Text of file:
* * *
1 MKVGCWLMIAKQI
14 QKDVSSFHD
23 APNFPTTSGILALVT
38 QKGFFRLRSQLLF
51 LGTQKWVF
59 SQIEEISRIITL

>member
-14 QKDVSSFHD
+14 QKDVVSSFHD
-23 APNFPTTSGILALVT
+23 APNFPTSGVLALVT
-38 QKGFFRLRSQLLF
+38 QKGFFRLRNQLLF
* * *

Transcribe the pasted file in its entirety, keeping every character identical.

1 MKVGCWLMIAKQI
14 QKDVSSFHD
23 APNFPTTSGILALVT
38 QKGFFRLRSQLLF
51 LGTQKWVF
59 SQIEEISRIITL

>member
-14 QKDVSSFHD
+14 QKDVVSSFHD
-23 APNFPTTSGILALVT
+23 APNFPTSGVLALVT
-38 QKGFFRLRSQLLF
+38 QKGFFRLRNQLLF